I use Rozen as an example, but the problem is far wider. The Washington Post has been mute. What if anything do they do about Ezra Klein? (Maybe if they were aware of his hyper-nasty attacks on the right, the Post editors wouldn’t have taken his recommendation on Dave Weigel.) The JournoList crowd have done a bang-up job of undermining not only their own credibility but also that of their employers. (Even those who are opinion writers are revealed not to be principled purveyors of ideas but meanspirited attack dogs.) How widespread the damage is has yet to be determined.

Tucker Carlson at the Daily Caller is sitting in the catbird’s seat. He has reams of JournoList e-mails revealing how vicious the blogospheric left is. They wish their opponents dead (Rush Limbaugh). Their contempt for conservatives runneth over. And they plainly are all on the same “team” — plotting, delegating, and coordinating their cheerleading for the Obami, as well as attacks on Obama’s opponents. Moreover, we now have a great mystery, a sort of D.C. parlor game: what else does Carlson have?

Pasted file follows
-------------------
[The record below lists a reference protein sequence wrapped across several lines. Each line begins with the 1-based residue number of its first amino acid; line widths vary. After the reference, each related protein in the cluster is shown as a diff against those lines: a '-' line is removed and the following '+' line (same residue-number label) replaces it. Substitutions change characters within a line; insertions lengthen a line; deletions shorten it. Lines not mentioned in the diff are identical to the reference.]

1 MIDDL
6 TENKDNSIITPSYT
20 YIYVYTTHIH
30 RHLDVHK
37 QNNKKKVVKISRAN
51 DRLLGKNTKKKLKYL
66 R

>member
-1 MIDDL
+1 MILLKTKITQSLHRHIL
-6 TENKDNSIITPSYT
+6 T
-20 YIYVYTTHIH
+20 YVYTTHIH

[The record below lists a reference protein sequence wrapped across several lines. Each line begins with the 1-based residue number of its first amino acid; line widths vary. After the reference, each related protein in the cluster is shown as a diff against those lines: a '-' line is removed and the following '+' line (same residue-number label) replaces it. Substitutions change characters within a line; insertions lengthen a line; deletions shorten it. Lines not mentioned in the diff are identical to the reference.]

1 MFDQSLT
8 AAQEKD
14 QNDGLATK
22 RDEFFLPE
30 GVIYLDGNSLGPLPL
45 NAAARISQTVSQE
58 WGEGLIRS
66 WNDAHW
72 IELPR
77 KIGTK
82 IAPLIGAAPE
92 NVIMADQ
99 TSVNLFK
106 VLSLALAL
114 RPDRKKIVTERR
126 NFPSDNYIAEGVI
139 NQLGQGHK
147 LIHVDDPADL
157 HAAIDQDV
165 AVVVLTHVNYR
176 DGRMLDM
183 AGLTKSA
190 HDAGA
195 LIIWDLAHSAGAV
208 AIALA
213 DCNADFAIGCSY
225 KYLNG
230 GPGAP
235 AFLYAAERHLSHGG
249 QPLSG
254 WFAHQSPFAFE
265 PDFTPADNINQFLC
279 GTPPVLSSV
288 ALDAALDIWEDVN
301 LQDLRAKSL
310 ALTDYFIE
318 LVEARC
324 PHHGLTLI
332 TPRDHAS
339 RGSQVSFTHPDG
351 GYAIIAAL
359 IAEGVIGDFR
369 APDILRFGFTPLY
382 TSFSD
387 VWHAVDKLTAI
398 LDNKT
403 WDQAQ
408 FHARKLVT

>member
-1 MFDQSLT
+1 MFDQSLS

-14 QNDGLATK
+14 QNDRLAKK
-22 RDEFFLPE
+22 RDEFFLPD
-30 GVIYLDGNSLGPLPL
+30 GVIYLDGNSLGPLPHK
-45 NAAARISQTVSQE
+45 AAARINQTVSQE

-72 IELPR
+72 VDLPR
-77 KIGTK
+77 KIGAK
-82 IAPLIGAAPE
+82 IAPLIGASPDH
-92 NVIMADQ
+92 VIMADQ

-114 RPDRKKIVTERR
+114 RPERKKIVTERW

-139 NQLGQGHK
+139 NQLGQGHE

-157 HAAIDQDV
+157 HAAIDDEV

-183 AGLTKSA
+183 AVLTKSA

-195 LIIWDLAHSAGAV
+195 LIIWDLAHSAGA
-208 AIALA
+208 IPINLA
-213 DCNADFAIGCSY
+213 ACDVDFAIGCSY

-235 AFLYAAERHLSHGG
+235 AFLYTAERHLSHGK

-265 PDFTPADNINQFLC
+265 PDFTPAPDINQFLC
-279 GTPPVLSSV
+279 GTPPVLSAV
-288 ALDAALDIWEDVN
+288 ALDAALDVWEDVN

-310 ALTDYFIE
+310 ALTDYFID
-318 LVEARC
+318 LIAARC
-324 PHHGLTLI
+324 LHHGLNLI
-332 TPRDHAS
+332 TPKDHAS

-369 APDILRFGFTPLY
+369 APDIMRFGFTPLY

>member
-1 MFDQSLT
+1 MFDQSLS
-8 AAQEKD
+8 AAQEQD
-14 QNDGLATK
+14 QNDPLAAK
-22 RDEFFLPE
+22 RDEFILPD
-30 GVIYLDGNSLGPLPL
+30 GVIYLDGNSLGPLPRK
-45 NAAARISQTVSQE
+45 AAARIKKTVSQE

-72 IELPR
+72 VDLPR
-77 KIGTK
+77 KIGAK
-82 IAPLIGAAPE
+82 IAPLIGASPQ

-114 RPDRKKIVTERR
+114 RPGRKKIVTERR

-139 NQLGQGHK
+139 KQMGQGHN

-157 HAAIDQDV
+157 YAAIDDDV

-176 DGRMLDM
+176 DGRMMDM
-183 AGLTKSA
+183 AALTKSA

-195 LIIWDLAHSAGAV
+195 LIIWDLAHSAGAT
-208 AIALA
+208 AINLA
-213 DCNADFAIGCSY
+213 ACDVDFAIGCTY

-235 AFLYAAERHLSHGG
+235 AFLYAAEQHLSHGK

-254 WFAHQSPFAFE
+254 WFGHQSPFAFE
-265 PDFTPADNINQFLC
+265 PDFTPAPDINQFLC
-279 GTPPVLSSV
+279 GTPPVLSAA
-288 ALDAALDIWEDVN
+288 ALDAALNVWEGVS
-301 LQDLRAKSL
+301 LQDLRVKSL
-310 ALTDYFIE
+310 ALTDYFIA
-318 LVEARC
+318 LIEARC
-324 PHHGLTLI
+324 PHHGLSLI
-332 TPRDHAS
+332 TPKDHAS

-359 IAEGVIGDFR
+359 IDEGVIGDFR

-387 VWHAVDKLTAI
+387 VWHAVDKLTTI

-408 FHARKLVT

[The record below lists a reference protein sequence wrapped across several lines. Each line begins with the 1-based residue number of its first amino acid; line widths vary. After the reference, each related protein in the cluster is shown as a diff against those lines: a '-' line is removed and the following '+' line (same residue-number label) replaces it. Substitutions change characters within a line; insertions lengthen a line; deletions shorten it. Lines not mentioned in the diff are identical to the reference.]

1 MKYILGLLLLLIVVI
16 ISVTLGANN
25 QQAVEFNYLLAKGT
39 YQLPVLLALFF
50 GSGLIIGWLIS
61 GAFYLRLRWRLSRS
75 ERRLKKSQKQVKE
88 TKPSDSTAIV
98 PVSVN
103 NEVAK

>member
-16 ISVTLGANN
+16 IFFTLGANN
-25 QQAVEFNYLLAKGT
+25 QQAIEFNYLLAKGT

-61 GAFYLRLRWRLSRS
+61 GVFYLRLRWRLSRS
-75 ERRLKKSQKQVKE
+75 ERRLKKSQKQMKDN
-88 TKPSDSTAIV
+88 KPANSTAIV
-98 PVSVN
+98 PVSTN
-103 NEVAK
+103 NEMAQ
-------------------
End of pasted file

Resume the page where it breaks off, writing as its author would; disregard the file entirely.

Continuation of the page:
“Journalists” — what do we call such people (undercover activists)? — and their editors are waiting for shoes to drop. A case in point: Ben Smith ran a story on the potential involvement of Politico reporters. I then spotted in one of the Daily Caller’s releases the name Laura Rozen, who covers foreign policy for Politico. Her use of a blind quote to relate an accusation of “dual loyalty” against Dennis Ross was widely criticized in a range of Jewish and conservative publications.

A sample via Daily Caller:

Nov. 5

ALYSSA ROSENBERG, GOVERNMENT EXECUTIVE: I’ve gotta be all non-partisan on GovExec, so I hope you’ll all indulge me a minute here. On Monday night in Manassas, the band warming up the crowd before Obama arrived played “I Need You To Survive.” I think the core lyrics are pretty good statement of principles for progressives, especially going forward from a victory like this one: